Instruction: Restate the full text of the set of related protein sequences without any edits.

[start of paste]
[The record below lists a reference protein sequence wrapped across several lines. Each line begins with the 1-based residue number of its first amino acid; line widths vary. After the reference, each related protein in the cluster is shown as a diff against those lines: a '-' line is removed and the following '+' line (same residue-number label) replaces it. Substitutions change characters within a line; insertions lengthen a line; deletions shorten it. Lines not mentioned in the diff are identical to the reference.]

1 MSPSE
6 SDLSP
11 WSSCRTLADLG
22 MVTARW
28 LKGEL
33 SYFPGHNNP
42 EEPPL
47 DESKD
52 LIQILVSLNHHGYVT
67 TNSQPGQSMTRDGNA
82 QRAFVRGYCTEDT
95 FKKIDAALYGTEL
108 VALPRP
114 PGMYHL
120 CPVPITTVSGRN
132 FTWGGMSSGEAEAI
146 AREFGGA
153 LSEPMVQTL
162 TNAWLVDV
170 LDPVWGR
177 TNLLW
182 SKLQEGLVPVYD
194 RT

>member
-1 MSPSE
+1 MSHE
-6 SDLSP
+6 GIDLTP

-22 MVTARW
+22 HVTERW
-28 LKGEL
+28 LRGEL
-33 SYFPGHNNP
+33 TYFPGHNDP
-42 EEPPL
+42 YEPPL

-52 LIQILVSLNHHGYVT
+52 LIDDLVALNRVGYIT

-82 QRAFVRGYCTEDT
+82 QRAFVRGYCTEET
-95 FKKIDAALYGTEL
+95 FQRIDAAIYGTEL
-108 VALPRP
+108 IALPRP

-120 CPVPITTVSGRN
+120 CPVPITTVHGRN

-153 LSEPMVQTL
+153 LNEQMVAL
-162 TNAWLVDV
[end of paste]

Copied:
[The record below lists a reference protein sequence wrapped across several lines. Each line begins with the 1-based residue number of its first amino acid; line widths vary. After the reference, each related protein in the cluster is shown as a diff against those lines: a '-' line is removed and the following '+' line (same residue-number label) replaces it. Substitutions change characters within a line; insertions lengthen a line; deletions shorten it. Lines not mentioned in the diff are identical to the reference.]

1 MSPSE
6 SDLSP
11 WSSCRTLADLG
22 MVTARW
28 LKGEL
33 SYFPGHNNP
42 EEPPL
47 DESKD
52 LIQILVSLNHHGYVT
67 TNSQPGQSMTRDGNA
82 QRAFVRGYCTEDT
95 FKKIDAALYGTEL
108 VALPRP
114 PGMYHL
120 CPVPITTVSGRN
132 FTWGGMSSGEAEAI
146 AREFGGA
153 LSEPMVQTL
162 TNAWLVDV
170 LDPVWGR
177 TNLLW
182 SKLQEGLVPVYD
194 RT

>member
-1 MSPSE
+1 MSHE
-6 SDLSP
+6 GIDLTP

-22 MVTARW
+22 HVTERW
-28 LKGEL
+28 LRGEL
-33 SYFPGHNNP
+33 TYFPGHNDP
-42 EEPPL
+42 YEPPL

-52 LIQILVSLNHHGYVT
+52 LIDDLVALNRVGYIT

-82 QRAFVRGYCTEDT
+82 QRAFVRGYCTEET
-95 FKKIDAALYGTEL
+95 FQRIDAAIYGTEL
-108 VALPRP
+108 IALPRP

-120 CPVPITTVSGRN
+120 CPVPITTVHGRN

-153 LSEPMVQTL
+153 LNEQMVAL
-162 TNAWLVDV